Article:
Admiralty Island Alaska September 2003
In early September Sally and I took an Alaska Airlines flight north to Juneau and then hopped onboard an Alaska Seaplanes’ Cessna 180 for the 45 minute flight out to our friend Alan Veys’ Pybus Point Lodge on the southeast end of Admiralty Island. Our trip was to be primarily a fishing excursion for silver salmon and halibut. But we also brought rifles along in case we saw a black bear we might want to shoot. The silvers were running very late this year in this part of Alaska and had just started when we got there. We flew out to Baranof Island from Alan’s lodge in his Cessna 206 on floats for our silvers. The state of Alaska has a fisheries biologist stationed at the mouth of the stream we visited. He lives in a cabin that is built on a floating dock and we had permission to use the dock to tie up our seaplane while we fished.
And fish we did. The waters in the saltwater bay were full of silvers and we soon had our limit of salmon weighing from 10 – 15 pounds using Mepps type spinners on light Ugly Stick spinning rods.
The weather soon closed in on us and we had to cut our visit to Baranof a little short. The 40-minute flight back to Alan’s lodge was down on the water as we dodged the fog and low clouds that had quickly developed. But Alan knew the shore of the islands very well and we were soon back to the comfort of the lodge. It was great fun catching the silvers and flying Alan’s 206.
High winds and rough water out in Stephens Passage kept us from getting out to the halibut waters in one of Alan’s big fishing boats for another day but we did get there eventually and found some exceptional fishing for the great tasting bottom feeders. Alan has a fleet of five 24’ custom made fishing boats, each powered by two 200 horsepower Yamaha outboard motors.
Admiralty Island is home to the big coastal brown bears too and we saw them fishing in a stream not far from Alan’s camp. With the weather delays we had we didn’t get a chance to pursue the black bears. Admiralty Island is inhabited by just brown bears. We would have gone out to another island for the black bears but the same poor weather that kept us from the halibut waters prevented a trip to the black bear island too. We also saw a lot of whales, seals and sea lions and even had an Orca whale swim under our boat. Our flight back to Juneau was in an Alaska Seaplanes Beaver.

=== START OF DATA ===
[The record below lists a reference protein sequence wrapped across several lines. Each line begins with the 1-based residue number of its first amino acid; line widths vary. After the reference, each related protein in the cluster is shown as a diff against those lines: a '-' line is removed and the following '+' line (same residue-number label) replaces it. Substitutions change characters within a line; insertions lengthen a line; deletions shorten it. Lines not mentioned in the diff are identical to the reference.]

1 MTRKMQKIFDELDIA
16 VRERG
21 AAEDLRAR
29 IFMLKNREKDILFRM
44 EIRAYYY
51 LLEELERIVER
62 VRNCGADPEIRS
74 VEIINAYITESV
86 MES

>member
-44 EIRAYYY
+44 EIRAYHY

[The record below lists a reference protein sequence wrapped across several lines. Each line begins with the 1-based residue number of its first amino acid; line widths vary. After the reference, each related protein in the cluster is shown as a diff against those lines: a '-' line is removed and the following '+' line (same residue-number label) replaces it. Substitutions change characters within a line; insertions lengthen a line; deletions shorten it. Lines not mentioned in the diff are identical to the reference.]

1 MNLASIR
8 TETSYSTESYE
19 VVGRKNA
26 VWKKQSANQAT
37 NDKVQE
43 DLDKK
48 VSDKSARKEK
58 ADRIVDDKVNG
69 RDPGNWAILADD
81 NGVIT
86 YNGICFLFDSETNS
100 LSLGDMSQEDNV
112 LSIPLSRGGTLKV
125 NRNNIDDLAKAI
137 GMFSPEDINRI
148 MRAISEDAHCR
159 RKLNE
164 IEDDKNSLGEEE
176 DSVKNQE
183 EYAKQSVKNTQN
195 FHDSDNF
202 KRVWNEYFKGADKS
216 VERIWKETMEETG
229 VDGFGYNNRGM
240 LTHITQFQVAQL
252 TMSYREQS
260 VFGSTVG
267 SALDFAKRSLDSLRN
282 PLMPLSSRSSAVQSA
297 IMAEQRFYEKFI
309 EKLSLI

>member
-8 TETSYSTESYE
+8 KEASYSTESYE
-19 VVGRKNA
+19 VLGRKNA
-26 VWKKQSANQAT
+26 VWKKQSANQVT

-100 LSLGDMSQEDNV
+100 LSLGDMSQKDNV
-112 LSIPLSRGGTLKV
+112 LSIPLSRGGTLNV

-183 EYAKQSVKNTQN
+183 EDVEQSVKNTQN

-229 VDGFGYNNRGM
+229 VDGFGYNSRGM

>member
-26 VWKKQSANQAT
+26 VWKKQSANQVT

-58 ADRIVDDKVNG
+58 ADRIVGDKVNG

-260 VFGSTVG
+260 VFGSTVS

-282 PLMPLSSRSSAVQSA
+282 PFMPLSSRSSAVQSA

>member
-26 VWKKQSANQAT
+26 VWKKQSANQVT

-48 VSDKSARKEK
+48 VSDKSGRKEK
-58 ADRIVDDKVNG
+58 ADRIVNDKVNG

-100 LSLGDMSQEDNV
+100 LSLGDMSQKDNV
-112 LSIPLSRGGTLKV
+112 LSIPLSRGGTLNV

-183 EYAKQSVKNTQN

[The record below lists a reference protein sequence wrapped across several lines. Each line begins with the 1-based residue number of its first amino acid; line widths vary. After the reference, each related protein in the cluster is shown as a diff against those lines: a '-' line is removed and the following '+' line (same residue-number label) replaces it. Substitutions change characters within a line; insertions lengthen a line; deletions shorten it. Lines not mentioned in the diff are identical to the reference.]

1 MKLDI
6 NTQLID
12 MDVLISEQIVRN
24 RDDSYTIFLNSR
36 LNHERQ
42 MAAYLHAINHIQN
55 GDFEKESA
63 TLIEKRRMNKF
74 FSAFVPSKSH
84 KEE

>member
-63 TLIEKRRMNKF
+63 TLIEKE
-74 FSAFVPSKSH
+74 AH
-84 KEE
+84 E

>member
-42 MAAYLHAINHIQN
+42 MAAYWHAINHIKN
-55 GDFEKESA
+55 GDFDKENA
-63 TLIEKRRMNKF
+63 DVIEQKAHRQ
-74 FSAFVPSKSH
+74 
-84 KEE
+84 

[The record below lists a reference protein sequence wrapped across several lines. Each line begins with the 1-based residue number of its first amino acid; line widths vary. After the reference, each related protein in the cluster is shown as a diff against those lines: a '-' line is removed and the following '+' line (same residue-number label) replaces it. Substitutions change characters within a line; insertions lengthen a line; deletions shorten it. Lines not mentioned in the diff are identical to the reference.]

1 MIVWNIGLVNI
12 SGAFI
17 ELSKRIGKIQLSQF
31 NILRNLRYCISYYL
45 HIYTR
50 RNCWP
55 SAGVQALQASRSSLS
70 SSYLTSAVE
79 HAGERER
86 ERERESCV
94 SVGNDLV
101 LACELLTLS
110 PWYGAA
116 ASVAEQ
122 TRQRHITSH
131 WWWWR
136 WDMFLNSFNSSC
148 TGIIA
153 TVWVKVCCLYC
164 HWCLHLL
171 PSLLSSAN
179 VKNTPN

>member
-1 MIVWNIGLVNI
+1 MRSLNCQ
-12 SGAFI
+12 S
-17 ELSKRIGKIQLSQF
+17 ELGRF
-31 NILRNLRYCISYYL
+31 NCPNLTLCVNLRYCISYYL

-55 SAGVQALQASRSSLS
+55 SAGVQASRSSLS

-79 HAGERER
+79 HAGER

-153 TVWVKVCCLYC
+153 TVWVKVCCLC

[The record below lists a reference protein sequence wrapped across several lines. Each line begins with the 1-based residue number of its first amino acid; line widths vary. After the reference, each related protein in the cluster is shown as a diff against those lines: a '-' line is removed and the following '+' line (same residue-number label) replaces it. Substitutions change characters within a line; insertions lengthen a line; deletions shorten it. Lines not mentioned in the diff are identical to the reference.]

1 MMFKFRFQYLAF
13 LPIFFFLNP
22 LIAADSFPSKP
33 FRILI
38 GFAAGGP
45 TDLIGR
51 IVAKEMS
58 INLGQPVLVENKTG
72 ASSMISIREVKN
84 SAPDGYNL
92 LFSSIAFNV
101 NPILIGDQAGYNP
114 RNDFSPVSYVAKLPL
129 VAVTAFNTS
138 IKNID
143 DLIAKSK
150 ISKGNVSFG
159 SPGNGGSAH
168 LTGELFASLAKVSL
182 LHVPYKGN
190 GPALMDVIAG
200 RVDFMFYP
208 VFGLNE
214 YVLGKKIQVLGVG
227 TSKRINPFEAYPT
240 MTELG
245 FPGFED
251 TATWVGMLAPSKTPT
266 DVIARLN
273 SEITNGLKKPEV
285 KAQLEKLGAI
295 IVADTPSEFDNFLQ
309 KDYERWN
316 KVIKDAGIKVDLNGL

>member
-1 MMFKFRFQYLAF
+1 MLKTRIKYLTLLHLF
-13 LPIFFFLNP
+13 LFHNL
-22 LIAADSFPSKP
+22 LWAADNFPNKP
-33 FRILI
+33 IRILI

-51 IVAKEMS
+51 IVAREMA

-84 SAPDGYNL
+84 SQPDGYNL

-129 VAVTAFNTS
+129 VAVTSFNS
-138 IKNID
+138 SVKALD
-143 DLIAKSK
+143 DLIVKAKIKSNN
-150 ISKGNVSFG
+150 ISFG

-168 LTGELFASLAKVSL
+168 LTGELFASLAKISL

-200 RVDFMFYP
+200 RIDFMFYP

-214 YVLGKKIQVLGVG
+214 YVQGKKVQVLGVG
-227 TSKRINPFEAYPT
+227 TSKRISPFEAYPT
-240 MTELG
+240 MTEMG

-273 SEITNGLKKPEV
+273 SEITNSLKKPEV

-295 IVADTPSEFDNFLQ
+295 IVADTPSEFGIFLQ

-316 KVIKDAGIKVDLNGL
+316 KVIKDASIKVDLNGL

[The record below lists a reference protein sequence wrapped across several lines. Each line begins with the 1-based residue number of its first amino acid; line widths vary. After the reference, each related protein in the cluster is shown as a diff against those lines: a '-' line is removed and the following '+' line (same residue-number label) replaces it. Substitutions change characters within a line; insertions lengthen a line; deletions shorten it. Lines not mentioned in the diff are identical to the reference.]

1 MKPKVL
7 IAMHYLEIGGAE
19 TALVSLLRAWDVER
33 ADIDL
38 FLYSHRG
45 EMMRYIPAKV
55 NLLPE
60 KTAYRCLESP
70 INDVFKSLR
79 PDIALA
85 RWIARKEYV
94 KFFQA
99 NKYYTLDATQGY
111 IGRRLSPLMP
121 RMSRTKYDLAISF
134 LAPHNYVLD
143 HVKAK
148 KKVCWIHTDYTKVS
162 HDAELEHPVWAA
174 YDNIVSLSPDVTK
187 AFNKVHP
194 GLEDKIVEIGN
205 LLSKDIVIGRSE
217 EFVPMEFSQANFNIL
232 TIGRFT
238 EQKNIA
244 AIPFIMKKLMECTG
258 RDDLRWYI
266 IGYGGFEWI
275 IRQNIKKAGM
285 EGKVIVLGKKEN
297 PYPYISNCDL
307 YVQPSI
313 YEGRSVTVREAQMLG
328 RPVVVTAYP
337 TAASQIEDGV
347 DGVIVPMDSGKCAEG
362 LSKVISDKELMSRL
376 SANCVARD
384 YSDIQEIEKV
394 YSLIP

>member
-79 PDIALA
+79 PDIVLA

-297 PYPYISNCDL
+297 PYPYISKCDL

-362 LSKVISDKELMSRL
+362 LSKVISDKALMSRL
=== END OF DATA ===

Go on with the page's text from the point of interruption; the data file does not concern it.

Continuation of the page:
A couple of the flying highlights were, of course, getting to exercise my dormant seaplane rating in Alan’s 206 and Alan is a CFI too. I last flew a wheeled 206 a couple of years ago and found that the seaplane version handles pretty much like my own Cessna. The Cessna 180 that we flew in out to the lodge was equipped with an experimental Capstone avionics package. The two Chelton flat panel displays were GPS driven. The lower display showed a conventional moving map, with detail much like a sectional chart. But the second one showed the topography from an out-the-front-windshield-type-view. In addition, with a pre-programmed set of waypoints, a series of superimposed square boxes showed the route to fly within. Looking at the display in IMC conditions would be much like looking out the windshield in VMC conditions. And the charter pilot commented to me as I sat in the right seat watching all of this that two weeks earlier he’d given a demonstration ride to FAA administrator Marion Blakey in this same plane. The advanced Capstone avionics were given to Alaska Seaplanes by the FAA to use as one of the test beds for the technology.
In all we had a very fun fishing and flying experience in Alaska’s Panhandle. I had last visited southeast Alaska in the summer of 1974 on a ferry ride south from Haines. A friend and I had spent the entire summer fishing and exploring Alaska in a pickup truck. We even bought an airline ticket to Barrow.
Our trip was all-too-short but we have some excellent fillets in the freezer and good memories of our stay on the island.